Adam Rifkin stashed this in Cycling!
An Oakley commercial airing during the Tour de France features triathlete Jenny Fletcher.
Jenny has one of the most awesome athlete blogs I have ever seen.
You can find her bio on her website, JennyFletcher.com.
She also lists her favorite quotes:
"Pain is temporary. It may last a minute, or an hour, or a day, or a year. But eventually it will subside and something else will take its place. If I quit, however, it lasts forever. ~Lance Armstrong
"I dream my painting, and then I paint my dream." ~Vincent van Gogh
"Faith is taking the first step, even when you don't see the whole staircase." ~ Martin Luther King, Jr.
"You are never too old to set another goal, or to dream a new dream." ~ C.S. Lewis
"Success is a peace of mind which is a direct result of self satisfaction in knowing you made the effort to become the best of which you are capable." ~ John Wooden
Then I found this great 2010 article by Tara R. McKee on how Jenny became a triathlete:
Jenny Fletcher spent her teenage years straddling two different worlds: for a part of the year, she was a jet-setting model traveling around the world and during her summers she trained and competed with the Canadian team in junior (later, senior) World Modern Pentathlon competitions. Jenny had always been an athlete since her very early childhood in Red Deer, Alberta. She took on more sports than the average suburban child: dance, swimming, basketball, volleyball, track and field, riding horses and fencing. At age 15 she found the sport of modern pentathlon, an Olympic sports contest which includes five events running, swimming, pistol shooting and riding horse and epee fencing. She and her brother were very good at it, and would spend a few weeks each summer at a training camp in New Mexico...
At age 21, she met and married Arlynd Fletcher and “hung up the competiveness for awhile because so much was going on.” Yet it would have been against her nature to completely give up athletic pursuits, so she ran and became a “gym junkie” during their years in New York City. Her busy country childhood had only one drawback, she didn’t grow up with a bike. Her husband bought road bikes after their marriage and they started cycling. A friend of theirs encouraged them to sign up for a triathlon. It was her first and she cruised through it and did well and told herself; “I like this sport!”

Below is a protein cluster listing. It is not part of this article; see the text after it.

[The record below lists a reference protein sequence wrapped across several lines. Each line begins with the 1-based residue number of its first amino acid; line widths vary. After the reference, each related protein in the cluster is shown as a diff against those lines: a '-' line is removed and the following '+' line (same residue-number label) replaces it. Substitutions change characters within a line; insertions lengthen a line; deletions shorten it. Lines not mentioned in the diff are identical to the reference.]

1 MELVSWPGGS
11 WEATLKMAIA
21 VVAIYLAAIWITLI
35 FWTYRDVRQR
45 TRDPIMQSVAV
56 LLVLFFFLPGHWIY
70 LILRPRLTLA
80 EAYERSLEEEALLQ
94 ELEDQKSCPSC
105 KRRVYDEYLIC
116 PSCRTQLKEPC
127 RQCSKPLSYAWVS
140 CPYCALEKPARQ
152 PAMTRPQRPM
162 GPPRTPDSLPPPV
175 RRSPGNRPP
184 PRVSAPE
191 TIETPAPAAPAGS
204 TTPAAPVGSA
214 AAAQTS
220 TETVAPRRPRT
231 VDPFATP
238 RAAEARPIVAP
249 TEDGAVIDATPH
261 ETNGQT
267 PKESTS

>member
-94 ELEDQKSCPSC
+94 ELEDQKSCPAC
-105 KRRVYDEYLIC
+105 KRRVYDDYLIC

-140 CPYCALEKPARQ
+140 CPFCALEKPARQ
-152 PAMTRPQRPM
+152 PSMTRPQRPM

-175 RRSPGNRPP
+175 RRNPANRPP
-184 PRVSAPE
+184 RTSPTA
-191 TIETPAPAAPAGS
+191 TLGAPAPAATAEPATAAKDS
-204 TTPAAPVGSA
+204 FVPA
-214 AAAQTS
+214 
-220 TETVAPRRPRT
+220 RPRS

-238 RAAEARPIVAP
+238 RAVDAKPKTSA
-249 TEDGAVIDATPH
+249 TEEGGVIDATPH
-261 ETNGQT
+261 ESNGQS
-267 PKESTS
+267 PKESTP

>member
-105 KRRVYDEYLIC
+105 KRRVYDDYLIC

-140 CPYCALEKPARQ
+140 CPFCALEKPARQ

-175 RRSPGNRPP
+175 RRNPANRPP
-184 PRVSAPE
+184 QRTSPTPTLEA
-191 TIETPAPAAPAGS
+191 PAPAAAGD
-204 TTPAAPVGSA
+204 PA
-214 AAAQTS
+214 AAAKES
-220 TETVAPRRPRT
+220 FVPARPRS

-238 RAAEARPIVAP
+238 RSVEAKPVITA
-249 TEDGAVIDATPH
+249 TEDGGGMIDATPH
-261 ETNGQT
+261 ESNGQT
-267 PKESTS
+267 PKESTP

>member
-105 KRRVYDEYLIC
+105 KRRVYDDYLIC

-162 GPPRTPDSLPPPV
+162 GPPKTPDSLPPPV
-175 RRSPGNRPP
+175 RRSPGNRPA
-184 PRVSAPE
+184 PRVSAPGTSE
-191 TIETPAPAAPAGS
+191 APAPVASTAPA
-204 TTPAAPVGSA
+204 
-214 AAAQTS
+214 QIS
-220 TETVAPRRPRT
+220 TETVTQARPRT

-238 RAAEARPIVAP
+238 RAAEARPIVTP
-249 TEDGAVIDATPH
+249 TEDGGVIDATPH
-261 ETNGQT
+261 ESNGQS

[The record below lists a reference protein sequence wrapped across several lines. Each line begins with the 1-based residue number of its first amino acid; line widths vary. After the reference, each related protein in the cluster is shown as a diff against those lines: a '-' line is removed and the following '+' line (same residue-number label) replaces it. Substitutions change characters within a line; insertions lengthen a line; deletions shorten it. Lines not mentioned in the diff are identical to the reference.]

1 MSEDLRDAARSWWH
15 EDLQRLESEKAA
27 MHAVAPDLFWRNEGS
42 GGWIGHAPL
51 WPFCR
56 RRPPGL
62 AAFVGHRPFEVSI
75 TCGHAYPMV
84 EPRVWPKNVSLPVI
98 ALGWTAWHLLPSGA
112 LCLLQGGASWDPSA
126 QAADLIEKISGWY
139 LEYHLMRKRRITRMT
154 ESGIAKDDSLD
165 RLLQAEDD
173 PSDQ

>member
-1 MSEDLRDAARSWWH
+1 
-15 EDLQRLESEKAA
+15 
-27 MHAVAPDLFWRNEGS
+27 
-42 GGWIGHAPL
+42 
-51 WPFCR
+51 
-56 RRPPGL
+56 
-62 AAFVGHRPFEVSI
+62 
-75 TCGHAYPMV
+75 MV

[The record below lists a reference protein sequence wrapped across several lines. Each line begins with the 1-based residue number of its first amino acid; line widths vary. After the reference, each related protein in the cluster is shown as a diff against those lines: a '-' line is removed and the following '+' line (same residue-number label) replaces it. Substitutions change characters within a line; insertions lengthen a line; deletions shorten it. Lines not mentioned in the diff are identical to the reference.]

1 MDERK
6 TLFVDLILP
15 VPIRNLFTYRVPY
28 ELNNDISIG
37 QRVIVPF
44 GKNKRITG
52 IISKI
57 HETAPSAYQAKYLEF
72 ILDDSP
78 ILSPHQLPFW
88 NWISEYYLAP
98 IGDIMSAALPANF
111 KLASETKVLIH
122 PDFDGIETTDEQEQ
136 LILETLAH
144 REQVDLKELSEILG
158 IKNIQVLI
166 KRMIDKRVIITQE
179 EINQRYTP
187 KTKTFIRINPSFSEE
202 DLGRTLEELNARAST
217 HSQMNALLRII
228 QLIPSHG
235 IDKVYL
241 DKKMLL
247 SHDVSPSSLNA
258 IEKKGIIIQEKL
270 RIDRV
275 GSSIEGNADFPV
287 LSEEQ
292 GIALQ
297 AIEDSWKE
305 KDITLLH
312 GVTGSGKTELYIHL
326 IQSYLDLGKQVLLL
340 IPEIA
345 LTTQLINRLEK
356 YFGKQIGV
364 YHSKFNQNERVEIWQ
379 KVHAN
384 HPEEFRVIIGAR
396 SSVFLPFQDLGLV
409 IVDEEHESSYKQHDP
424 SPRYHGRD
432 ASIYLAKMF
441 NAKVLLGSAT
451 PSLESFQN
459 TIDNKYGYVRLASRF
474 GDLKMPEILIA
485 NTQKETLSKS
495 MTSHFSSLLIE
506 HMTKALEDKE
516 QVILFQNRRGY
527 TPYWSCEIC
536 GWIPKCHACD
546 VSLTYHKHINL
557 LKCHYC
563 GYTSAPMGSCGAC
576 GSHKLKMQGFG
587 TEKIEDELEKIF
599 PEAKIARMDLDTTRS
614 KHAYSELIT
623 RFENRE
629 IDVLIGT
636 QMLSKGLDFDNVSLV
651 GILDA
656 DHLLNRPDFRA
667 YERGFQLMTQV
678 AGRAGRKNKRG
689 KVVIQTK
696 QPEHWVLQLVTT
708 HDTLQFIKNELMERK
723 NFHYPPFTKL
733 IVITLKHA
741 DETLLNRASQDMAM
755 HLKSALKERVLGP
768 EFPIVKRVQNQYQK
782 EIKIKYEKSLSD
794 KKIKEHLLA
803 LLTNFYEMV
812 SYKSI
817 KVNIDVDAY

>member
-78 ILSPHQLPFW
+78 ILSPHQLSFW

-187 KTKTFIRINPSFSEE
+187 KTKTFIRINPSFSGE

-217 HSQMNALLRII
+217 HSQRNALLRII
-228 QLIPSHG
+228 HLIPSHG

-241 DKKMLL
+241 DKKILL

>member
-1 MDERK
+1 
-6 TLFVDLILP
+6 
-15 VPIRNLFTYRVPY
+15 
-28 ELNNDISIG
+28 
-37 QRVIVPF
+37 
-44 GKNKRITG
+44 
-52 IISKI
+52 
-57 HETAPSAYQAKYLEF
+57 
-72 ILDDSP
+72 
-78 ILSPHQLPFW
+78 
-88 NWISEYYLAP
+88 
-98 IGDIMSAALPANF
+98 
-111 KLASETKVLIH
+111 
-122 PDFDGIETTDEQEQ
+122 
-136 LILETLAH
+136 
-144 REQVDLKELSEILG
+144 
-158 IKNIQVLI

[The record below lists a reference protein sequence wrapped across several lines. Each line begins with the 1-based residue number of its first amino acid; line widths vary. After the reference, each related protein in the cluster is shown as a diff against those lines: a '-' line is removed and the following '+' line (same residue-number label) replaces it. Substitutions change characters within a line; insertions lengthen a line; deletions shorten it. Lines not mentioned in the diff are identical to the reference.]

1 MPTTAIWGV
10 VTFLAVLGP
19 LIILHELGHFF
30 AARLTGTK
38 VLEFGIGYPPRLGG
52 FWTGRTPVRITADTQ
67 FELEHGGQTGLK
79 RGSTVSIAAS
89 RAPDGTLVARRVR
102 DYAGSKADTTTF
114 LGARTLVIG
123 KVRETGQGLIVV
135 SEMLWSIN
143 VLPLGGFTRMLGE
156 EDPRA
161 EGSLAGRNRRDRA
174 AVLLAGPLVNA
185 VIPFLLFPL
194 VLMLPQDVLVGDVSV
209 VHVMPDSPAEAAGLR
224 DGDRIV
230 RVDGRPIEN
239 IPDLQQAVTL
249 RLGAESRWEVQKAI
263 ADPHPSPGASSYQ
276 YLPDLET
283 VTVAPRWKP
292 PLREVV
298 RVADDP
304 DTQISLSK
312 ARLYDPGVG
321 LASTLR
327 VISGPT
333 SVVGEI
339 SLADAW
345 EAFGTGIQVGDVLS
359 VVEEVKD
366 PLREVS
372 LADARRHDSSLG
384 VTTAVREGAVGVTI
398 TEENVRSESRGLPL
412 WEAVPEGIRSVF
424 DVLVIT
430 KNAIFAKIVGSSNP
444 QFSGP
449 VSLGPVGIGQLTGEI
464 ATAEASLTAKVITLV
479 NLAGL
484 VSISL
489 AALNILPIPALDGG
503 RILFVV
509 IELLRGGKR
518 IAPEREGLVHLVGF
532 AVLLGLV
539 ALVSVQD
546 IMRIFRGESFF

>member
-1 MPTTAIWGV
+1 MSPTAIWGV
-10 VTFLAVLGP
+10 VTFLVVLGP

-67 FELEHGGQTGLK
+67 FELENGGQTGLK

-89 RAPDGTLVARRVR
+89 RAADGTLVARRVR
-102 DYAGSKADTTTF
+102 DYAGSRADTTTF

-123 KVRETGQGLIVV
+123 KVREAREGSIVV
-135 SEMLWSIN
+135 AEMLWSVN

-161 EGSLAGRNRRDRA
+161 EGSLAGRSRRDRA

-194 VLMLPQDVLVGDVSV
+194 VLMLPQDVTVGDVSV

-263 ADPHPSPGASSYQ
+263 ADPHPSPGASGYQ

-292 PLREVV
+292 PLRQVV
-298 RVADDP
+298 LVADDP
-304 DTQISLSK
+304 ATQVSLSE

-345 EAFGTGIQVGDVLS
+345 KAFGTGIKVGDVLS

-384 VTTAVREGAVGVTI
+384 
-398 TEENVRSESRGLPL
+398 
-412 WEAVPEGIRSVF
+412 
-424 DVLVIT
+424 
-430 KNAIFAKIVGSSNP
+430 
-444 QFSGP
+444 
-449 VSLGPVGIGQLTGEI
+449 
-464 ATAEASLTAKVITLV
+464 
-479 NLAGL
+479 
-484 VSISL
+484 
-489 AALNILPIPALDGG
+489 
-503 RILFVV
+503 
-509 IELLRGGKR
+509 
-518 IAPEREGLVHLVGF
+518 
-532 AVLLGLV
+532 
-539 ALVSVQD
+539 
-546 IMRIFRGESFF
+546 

She chose the professional athlete career over modeling because it was her true passion. Jenny tells Tara:
“My goal isn’t just to be a pro, I care how I do, I want to be successful at it and see how I do.”
Jenny's dream is to compete in the Olympics someday:
“If I don’t make it to Olympics, it’s not a huge deal, but I’m trying. But I wouldn’t want to wonder what if…”
Jenny did not, however, make the 2012 U.S. Olympic Triathlon Team.
She will keep working at it.
And more than anything, she wants to inspire people:
“When it comes down to it, I would love to inspire women and young girls, that is more inspiring than winning races for me — watching other people’s lives change because you gave them something that helped them to dream.”
She also wants to teach people to live healthy lives.
In "Triathlons 101" Jenny writes:
As the old saying goes, "For every two steps forward there's always one back," sums up my second attempt at the ITU (International Triathlete Union) circuit. I've made a lot of progress in my training, however that doesn't always immediately translate onto the race course. At first it can be discouraging but I know this journey is a building process. I haven't met a single pro triathlete that says their first year was a breeze, especially in the ITU circuit. Most of them said they've either got lapped out or DQ'd at some point. I breathe a sigh of relief, not because it makes me really feel any better but because I know deep down I am doing all the right stuff in training and it WILL all come together!
The journey is a building process. Don't get discouraged!
Jenny, we salute you. Keep pushing as hard as you can!!
Read more on Jenny's blog I have ever seen.
I found these race day tips from Jenny:
Eat right. Warm up. Stay warm. Change your mentality. Have fun.
If you do, you will perform beautifully.
Bonus: see this great "behind the scenes of Rabbit" video...